Download  
     
    Export citation  
     
    Bookmark  
  30.  69
    Does Folk Disagreement About Ambiguous Lucky Cases Warrant an Error Theory? A Response to Hales and Johnson.Jesse Hill - 2021 - Philosophical Psychology 34 (6):876-891.
    Steven Hales and Jennifer Johnson—building off their (2014) work as well as Hales (2015, 2016)—have recently conducted two studies in Philosophical Psychology (2018) that show that there is a relationship between optimism and folk assessments of luck. Hales and Johnson use these results to argue that there is no such thing as luck. Instead, they claim that the concept is highly subjective and a cognitive illusion and that what we are in need of is an error theory. After (...)
    Download  
     
    Export citation  
     
    Bookmark  
  31. Moral Imagination: Implications of Cognitive Science for Ethics.Mark Johnson - 1993 - University of Chicago Press.
    Using path-breaking discoveries of cognitive science, Mark Johnson argues that humans are fundamentally imaginative moral animals, challenging the view that morality is simply a system of universal laws dictated by reason. According to the Western moral tradition, we make ethical decisions by applying universal laws to concrete situations. But Johnson shows how research in cognitive science undermines this view and reveals that imagination has an essential role in ethical deliberation. Expanding his innovative studies of human reason in Metaphors (...)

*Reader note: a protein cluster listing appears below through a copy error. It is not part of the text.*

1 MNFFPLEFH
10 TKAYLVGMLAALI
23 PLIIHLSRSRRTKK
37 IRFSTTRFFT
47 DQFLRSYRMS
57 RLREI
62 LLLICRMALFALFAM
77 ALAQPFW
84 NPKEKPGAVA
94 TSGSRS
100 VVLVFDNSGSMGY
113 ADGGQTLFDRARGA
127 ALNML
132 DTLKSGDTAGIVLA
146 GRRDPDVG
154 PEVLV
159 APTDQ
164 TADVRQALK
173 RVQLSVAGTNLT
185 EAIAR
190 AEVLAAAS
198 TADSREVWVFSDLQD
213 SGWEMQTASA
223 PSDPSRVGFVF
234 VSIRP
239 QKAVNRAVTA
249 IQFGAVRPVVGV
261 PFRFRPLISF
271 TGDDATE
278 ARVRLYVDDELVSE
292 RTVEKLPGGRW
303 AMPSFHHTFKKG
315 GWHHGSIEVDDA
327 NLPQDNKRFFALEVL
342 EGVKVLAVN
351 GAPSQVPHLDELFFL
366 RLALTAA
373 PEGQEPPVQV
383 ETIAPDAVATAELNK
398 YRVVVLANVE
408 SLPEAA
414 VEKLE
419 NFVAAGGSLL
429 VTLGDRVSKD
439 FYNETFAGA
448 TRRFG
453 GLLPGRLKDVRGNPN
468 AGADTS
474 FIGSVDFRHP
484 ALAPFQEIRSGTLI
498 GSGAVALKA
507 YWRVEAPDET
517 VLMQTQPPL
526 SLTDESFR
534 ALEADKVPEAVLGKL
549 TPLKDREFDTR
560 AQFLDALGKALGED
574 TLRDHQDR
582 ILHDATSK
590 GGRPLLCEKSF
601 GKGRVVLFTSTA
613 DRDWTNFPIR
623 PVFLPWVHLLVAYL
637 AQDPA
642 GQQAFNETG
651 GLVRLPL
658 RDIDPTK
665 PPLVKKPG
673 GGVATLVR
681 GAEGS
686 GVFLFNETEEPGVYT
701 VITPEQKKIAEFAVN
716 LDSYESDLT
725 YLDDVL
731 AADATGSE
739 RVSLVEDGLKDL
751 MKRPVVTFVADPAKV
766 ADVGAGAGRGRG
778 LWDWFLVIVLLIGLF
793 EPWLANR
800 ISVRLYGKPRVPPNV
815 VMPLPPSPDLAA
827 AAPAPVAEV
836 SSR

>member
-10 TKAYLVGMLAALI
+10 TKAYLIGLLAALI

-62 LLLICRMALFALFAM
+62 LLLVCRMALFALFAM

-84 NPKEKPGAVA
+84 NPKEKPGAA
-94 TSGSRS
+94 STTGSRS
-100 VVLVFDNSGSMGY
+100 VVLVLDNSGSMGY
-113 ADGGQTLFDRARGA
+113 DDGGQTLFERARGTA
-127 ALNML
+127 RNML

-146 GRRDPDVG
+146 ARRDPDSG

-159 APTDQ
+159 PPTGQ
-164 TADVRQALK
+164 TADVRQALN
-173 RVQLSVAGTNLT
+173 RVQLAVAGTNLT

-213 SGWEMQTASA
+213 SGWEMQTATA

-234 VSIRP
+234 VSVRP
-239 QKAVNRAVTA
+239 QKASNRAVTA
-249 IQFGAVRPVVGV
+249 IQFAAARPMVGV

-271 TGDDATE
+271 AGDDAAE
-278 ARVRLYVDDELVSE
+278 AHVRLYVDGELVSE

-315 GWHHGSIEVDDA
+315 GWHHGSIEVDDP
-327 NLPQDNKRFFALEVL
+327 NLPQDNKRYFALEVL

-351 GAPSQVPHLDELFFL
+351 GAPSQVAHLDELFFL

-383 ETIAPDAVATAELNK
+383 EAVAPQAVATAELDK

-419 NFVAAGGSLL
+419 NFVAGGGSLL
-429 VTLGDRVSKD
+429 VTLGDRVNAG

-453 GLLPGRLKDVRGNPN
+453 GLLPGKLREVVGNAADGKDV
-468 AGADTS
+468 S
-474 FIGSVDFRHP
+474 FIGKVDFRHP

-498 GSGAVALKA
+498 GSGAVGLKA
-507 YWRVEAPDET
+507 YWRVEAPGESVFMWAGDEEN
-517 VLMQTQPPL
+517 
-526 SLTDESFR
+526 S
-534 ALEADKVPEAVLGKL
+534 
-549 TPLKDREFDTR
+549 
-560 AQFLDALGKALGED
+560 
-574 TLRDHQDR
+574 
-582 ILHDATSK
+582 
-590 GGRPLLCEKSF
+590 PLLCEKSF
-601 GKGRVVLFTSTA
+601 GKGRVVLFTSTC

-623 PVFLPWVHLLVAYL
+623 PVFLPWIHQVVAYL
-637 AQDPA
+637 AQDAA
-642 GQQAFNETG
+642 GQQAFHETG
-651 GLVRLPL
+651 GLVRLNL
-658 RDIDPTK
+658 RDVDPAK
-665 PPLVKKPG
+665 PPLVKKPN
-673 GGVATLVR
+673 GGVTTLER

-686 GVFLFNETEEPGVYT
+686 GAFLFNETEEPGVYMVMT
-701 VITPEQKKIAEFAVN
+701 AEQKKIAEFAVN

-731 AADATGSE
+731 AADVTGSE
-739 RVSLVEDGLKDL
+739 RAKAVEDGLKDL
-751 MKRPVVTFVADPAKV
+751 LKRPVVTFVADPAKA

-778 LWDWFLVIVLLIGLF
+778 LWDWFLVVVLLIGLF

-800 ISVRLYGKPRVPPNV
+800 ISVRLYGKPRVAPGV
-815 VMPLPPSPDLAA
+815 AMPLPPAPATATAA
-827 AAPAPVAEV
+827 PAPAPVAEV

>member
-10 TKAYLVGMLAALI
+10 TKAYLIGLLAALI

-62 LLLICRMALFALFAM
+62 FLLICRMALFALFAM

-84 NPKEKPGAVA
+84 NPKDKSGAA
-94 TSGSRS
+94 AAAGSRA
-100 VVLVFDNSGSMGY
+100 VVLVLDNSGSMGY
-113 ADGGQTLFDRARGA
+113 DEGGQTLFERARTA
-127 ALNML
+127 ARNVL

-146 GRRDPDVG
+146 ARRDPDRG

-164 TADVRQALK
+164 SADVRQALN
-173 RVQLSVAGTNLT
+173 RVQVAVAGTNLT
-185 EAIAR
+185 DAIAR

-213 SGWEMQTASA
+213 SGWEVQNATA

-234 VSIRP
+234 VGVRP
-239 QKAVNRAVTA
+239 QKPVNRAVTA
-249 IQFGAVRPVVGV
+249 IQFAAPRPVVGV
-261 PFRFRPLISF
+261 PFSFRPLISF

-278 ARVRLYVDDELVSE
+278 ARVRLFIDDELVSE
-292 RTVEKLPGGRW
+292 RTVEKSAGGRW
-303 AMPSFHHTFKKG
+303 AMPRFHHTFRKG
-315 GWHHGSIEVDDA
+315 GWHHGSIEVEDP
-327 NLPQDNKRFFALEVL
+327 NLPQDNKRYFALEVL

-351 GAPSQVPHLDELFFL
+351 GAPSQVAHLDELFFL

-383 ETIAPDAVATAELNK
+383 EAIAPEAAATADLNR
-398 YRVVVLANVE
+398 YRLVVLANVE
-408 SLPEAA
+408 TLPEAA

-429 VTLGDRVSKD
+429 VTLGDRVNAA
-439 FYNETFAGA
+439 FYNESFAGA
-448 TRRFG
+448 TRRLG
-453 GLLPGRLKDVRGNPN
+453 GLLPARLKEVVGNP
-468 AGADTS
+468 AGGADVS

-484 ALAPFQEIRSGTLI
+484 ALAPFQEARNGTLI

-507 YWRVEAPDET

Download  
     
    Export citation  
     
    Bookmark   204 citations  
  32. The Tarasoff Rule: The Implications of Interstate Variation and Gaps in Professional Training.Rebecca Johnson, Govind Persad & Dominic Sisti - 2014 - Journal of the American Academy of Psychiatry and the Law Online 42 (4):469-477.
    Recent events have revived questions about the circumstances that ought to trigger therapists' duty to warn or protect. There is extensive interstate variation in duty to warn or protect statutes enacted and rulings made in the wake of the California Tarasoff ruling. These duties may be codified in legislative statutes, established in common law through court rulings, or remain unspecified. Furthermore, the duty to warn or protect is not only variable between states but also has been dynamic across time. In (...)
    Download  
     
    Export citation  
     
    Bookmark   1 citation  
  33. Biology and Theology in Aristotle's Theoretical and Practical Sciences.Monte Johnson - 2021 - In Sophia Connell (ed.), The Cambridge Companion to Aristotle's Biology. Cambridge, UK: pp. 12-29.
    Biology and theology are interdependent theoretical sciences for Aristotle. In prominent discussions of the divine things (the stars and their unmoved movers) Aristotle appeals to the science of living things, and in prominent discussions of the nature of plants and animals Aristotle appeals to the nature of the divine. There is in fact a single continuous series of living things that includes gods, humans, animals, and plants, all of them in a way divine. Aristotle has this continuum of divine beings, (...)
    Download  
     
    Export citation  
     
    Bookmark  
  34. A Three-Valued Interpretation for a Relevance Logic.Fred Johnson - 1976 - The Relevance Logic Newsletter 1 (3):123-128.
    Download  
     
    Export citation